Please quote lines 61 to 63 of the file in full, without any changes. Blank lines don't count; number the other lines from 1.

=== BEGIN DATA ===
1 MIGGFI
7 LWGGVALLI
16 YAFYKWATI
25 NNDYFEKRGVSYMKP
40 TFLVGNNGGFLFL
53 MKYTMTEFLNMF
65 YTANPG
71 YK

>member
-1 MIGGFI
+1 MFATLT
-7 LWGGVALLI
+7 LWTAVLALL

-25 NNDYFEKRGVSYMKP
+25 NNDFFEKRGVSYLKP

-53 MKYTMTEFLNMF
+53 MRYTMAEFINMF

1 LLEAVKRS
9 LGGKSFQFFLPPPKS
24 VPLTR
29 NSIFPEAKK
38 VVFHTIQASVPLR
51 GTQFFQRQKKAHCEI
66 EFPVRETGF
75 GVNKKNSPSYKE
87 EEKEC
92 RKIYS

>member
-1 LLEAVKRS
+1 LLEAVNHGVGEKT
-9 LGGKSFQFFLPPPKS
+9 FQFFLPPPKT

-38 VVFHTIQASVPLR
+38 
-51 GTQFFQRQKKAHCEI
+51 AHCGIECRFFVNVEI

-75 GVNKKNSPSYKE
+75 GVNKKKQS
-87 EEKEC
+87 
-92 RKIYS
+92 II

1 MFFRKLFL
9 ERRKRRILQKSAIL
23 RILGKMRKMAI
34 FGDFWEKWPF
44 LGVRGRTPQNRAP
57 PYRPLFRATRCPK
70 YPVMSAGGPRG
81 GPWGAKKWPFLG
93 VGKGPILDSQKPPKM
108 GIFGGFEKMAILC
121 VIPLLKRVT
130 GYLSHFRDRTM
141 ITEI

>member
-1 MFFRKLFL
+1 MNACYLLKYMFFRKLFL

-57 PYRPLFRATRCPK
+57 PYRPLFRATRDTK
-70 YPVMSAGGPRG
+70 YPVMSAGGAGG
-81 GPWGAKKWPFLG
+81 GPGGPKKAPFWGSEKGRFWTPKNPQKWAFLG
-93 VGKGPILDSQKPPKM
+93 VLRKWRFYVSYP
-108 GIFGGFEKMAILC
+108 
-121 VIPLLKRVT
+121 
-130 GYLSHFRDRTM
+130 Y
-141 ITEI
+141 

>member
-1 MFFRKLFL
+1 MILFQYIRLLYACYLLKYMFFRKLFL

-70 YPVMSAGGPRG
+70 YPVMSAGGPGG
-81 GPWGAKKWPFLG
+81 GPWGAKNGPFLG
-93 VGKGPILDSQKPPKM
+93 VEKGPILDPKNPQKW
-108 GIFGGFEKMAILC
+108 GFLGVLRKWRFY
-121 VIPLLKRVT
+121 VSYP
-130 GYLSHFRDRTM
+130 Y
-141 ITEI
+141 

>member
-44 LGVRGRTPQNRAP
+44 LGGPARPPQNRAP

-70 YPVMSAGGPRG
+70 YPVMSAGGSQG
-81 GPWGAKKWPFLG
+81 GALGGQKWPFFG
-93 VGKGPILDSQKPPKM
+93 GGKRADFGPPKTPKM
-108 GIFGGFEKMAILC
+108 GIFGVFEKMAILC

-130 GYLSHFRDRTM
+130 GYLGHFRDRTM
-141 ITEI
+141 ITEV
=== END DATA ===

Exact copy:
-70 YPVMSAGGPRG
+70 YPVMSAGGAGG
-81 GPWGAKKWPFLG